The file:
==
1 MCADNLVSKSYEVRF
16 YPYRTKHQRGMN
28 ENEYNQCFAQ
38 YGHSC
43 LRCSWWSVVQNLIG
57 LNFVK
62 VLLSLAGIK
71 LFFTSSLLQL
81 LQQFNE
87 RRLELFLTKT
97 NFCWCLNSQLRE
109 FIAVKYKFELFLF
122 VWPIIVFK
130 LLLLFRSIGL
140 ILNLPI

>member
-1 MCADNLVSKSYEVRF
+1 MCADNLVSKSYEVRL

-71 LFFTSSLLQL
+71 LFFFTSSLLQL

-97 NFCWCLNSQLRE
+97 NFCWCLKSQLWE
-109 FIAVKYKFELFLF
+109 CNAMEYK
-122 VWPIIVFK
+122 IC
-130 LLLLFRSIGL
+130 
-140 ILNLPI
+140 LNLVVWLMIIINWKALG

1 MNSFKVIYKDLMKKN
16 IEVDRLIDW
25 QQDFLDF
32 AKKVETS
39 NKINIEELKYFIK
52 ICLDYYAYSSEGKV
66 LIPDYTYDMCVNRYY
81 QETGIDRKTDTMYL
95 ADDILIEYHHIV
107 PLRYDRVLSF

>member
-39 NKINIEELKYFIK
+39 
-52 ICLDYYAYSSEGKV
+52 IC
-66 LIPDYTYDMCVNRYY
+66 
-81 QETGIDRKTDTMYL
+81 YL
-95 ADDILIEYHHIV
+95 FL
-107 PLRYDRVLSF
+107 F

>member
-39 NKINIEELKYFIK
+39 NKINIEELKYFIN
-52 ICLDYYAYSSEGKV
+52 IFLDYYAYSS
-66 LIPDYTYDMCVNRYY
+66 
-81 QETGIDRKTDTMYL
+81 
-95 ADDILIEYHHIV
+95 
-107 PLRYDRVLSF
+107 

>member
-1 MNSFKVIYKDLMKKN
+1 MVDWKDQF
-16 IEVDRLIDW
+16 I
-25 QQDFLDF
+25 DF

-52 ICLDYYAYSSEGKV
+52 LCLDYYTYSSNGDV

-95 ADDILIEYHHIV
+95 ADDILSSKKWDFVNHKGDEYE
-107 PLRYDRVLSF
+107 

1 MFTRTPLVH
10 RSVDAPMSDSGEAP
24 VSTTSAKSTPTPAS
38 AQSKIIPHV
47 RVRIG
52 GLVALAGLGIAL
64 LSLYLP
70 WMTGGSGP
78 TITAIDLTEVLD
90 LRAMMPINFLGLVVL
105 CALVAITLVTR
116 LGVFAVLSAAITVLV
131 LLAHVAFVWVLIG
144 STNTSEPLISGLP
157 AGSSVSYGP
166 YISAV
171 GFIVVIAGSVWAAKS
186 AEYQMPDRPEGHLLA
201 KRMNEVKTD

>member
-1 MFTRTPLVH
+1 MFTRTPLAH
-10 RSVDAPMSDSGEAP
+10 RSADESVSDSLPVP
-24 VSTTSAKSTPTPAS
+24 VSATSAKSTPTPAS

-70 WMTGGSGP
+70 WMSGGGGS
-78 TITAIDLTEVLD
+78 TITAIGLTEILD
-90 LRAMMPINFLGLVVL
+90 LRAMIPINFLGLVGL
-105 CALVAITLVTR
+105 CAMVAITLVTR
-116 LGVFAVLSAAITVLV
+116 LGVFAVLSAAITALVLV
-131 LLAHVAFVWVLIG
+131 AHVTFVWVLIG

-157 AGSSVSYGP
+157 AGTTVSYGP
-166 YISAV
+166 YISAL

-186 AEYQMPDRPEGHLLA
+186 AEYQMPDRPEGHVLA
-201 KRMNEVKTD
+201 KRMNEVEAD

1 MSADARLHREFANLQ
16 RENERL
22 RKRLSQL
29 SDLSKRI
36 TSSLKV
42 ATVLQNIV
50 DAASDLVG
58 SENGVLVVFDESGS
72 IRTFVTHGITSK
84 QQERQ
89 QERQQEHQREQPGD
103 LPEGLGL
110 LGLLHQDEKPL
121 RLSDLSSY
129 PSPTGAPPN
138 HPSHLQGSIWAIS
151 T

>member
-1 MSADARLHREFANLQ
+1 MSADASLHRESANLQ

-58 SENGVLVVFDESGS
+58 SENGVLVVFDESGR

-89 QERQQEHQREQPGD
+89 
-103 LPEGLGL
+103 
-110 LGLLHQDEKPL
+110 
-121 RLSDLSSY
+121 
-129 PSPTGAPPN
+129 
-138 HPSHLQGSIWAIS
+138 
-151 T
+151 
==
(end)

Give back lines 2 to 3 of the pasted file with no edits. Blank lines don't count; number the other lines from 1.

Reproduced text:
16 YPYRTKHQRGMN
28 ENEYNQCFAQ